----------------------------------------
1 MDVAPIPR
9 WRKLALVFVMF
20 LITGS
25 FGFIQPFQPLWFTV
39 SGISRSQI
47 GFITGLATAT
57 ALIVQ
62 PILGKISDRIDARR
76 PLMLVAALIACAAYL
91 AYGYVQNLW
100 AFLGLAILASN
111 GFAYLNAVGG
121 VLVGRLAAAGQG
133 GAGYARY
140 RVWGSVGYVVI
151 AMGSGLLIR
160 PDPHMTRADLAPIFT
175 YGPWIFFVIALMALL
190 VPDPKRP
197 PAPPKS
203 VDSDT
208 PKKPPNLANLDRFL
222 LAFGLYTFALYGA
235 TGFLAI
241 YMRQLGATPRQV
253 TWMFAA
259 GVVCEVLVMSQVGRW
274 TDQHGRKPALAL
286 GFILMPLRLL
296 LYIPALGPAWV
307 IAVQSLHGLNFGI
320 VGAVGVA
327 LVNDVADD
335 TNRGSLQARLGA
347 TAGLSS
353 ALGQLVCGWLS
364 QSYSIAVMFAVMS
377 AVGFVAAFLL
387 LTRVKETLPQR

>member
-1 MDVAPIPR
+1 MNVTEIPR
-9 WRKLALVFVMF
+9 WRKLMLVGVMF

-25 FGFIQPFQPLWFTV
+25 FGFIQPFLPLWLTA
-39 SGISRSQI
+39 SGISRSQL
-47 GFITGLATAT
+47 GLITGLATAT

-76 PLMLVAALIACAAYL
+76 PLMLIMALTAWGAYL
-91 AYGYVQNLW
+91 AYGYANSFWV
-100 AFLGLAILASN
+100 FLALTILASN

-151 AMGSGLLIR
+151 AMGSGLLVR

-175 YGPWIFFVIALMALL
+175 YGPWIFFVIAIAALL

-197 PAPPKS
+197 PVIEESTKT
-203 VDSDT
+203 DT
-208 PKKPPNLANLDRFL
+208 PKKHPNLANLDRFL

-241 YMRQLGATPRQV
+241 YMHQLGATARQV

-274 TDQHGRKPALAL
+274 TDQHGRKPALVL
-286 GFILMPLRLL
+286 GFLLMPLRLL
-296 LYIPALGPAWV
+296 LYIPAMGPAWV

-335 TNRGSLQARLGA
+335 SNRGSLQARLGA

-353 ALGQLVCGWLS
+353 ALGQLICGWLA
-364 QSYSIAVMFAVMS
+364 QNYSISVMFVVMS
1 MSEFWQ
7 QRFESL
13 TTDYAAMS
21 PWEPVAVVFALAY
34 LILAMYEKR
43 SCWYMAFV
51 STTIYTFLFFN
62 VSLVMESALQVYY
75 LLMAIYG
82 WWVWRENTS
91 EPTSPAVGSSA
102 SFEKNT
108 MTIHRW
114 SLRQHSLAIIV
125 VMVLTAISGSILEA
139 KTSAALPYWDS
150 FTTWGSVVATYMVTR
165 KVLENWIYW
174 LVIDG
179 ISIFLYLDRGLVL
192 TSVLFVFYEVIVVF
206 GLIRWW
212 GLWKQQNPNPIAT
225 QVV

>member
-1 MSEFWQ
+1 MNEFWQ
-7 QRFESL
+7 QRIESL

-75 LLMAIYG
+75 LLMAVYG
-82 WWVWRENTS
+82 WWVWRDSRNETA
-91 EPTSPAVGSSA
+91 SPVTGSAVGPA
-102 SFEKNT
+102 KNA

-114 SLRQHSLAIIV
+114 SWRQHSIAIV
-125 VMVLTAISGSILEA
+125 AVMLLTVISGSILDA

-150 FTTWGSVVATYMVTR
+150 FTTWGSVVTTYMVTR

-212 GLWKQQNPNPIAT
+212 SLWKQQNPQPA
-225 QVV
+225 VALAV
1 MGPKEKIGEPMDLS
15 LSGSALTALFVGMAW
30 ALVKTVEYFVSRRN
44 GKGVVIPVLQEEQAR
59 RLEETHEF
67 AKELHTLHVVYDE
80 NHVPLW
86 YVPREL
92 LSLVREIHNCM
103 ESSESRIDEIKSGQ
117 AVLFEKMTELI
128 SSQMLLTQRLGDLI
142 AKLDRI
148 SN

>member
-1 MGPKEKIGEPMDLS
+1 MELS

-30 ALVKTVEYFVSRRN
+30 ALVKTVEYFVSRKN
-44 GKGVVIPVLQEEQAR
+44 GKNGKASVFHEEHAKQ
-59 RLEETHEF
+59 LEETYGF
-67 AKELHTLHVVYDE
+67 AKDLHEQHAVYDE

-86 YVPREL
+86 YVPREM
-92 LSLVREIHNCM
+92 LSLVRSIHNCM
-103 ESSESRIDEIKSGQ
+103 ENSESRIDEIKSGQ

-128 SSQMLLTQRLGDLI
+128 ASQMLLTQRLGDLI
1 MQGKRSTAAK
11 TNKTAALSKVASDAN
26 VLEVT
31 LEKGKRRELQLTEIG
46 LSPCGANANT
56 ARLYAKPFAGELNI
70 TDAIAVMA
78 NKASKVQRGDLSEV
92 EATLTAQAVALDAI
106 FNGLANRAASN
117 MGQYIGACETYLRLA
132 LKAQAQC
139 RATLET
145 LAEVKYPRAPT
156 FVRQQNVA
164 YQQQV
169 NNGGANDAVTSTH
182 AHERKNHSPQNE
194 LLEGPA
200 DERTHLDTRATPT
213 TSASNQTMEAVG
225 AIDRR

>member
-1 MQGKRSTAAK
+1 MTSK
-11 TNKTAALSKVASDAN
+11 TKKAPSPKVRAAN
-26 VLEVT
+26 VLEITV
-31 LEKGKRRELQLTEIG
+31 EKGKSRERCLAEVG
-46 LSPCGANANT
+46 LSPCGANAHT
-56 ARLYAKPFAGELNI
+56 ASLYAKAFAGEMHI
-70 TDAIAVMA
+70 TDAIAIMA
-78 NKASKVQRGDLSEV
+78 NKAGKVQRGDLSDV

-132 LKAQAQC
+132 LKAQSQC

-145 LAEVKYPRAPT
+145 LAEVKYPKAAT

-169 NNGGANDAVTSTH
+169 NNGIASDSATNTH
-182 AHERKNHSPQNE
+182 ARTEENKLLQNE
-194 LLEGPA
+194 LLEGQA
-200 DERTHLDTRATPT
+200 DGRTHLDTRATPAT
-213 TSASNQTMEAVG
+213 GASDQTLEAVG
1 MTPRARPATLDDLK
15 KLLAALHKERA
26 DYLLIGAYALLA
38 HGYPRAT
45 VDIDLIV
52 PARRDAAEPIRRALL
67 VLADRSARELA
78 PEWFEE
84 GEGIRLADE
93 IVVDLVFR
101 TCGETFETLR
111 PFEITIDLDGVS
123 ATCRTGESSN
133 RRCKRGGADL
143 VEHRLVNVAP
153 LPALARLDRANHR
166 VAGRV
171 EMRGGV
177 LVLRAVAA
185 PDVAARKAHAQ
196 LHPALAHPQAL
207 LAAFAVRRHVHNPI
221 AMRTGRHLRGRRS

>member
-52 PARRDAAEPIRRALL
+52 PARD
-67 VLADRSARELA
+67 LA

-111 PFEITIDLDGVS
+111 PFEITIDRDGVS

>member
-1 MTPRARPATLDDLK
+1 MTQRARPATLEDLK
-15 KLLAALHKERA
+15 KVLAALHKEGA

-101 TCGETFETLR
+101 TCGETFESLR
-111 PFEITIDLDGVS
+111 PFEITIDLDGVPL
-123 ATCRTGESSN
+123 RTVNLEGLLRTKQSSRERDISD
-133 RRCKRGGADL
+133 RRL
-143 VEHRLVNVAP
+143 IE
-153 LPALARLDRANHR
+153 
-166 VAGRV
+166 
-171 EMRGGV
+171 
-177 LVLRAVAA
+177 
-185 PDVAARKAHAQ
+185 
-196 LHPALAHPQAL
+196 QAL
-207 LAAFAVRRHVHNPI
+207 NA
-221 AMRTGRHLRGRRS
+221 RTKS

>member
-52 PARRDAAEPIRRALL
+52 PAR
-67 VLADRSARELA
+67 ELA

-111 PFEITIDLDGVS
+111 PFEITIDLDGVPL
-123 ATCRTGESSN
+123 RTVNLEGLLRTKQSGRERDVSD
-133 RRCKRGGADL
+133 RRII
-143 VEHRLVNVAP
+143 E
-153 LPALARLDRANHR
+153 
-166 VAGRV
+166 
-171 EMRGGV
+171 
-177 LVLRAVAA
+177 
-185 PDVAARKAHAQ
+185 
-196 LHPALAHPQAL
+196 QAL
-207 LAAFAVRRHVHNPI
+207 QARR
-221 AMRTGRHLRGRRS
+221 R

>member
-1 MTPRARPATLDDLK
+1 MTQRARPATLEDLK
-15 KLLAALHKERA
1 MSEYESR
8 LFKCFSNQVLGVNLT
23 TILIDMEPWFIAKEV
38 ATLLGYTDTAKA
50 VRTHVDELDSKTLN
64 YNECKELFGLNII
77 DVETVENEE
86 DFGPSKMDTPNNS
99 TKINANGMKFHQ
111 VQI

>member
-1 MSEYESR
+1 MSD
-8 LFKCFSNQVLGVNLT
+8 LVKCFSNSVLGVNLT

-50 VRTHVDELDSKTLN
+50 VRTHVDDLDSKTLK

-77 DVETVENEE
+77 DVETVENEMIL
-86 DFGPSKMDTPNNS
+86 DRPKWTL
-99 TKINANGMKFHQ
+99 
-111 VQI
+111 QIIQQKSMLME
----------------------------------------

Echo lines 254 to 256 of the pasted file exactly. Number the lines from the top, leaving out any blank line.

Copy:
+123 RTVNLEGLLRTKQSSRERDISD
-133 RRCKRGGADL
+133 RRL